Archive for May 28, 2009

Columbine flowers and “Sensitivity” by C.S. Lewis

Zhamilya and NazgulThis photo is of two former Kazakh students of mine who just arrived in New York to do a Work and Travel assignment this summer.  They are cousins and are inseparable. I enjoyed talking to them before their departure about their plans to study in New York once they finish their summer jobs. Last semester when I had my students write about their grandparents, these two were particularly vulnerable to tears because they had just lost their dear grandfather.  I think my initial assignment to all students to tell me about their grandparents has great merit.  It gives this young, fresh talent a chance to convey their strong feelings of respect and love for their elders in ENGLISH!!!  I was happy to get to know Nazgul and Zhamilya better through finding out more about their wonderful grandparents.  Of course, their grandma doesn’t want to see them leave and be gone for so long in the U.S.  Yet, they are so full of life and excitement.  Wonderful to be around that kind of energy  and that is why I LOVE teaching!!!

These photos of columbine flowers are dedicated to these two students and their success in the U.S. Also, these flowers are close to our supposed new flat which is half the price of what we are paying now for a 3 room Soviet style apartment.  This new one has better air because it is higher up in the mountains, a 45 minute walk from my university (instead of 20 min) and is VERY Soviet style with only 2 rooms.  So, seeing these different columbine flowers perked me up because I will miss many things about the old place we lived in nearly two years. yellow columbinepurple columbinepink yellow columbine

I’ve probably quoted this passage from The Great Divorce written by C.S. Lewis, but it bears repeating:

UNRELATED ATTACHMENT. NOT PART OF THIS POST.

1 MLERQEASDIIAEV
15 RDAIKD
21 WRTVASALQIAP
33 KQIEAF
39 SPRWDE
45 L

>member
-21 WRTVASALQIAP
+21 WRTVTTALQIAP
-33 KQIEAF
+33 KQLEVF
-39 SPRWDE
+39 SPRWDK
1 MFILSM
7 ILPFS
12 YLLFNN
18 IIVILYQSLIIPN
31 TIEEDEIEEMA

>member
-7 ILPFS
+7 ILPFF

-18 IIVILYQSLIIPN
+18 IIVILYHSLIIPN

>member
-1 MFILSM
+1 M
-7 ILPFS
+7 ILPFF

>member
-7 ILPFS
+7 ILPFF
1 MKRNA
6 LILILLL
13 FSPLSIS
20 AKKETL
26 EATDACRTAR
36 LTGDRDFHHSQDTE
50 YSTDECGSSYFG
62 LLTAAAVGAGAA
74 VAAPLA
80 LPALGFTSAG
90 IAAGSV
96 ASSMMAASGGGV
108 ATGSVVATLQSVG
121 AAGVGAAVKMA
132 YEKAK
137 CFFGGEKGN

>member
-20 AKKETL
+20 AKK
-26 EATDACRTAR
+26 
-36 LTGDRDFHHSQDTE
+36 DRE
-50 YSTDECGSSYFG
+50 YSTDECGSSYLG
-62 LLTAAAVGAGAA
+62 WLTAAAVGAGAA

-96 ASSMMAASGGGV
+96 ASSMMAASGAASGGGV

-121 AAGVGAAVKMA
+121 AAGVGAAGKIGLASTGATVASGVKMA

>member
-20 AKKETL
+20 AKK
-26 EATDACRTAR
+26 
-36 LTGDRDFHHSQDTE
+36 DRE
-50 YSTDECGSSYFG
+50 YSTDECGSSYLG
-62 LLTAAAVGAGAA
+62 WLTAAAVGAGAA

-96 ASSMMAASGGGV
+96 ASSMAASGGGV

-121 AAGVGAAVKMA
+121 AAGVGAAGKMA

“Did we pretend to be ‘hurt’ in our sensitive and tender feelings (fine natures like ours are so vulnerable) when envy, ungratified vanity, or thwarted self-will was our real problem? Such tactics often succeed.  The other parties give in.  They give in not because they don’t know what is really wrong with us, but because they have long known it only too well, and that sleeping dog can be roused, that skeleton brought out of its cupboard, only at the cost of imperilling their whole relationship with us.  It needs surgery which they know we will never face.  And so we win; by cheating.  But the unfairness is very deeply felt.  Indeed what is commonly called ‘sensitiveness’ is the most powerful engine of domestic tyranny, sometimes a lifelong tyranny.  How we should deal with it in others I am not sure; but we should be merciless to its first appearance in ourselves.”

I have to purge myself of the anger I feel toward a few of my fellow Kazakh teachers who do not know how much airfare costs for me to go home to the U.S. to be with MY family.  Such costs should be considered as part of my salary (as it was done in Ukraine where they paid for our flat and airfare) because apartment and travel costs alone eat up whatever salary I receive teaching my dear Kazakh students.

Meanwhile, an older Kazakh administrator told me the other day that she only spent $1,200 to get to New York on a round trip. (perhaps that was years ago on a different airlines)  Little does she consider that I travel during peak season to the Midwest when rates go up to $1,700 or $2,000 for a roundtrip so I can be with my own family.  Also, she probably already had her apartment given to her when she was a former communist party leader and so she doesn’t have to pay $1,000 a month for rent as I do.

Yet this same older teacher and administrator is the one who is “sensitive” about students knowing so much more than she does about computers while she is getting more behind as each semester passes.  She does not feel the unction to practice on her computer to improve her skills.  At the same time she probably resents the fact that I keep banging on the same drum about all Kazakh and Kazakhstani teachers need to be using their computer skills in the classroom for the benefit of their students. Perhaps they feel “hurt” when I so much as suggest that they should use e-mail to get students’ homework instead of getting paper hard copies from them only during class time.  Sometimes I really question why I sacrifice so much to teach in Kazakhstan but then when I run into former students like Nazgul and Zhamilya who are eager to learn, the sacrifice does not feel so heavy.

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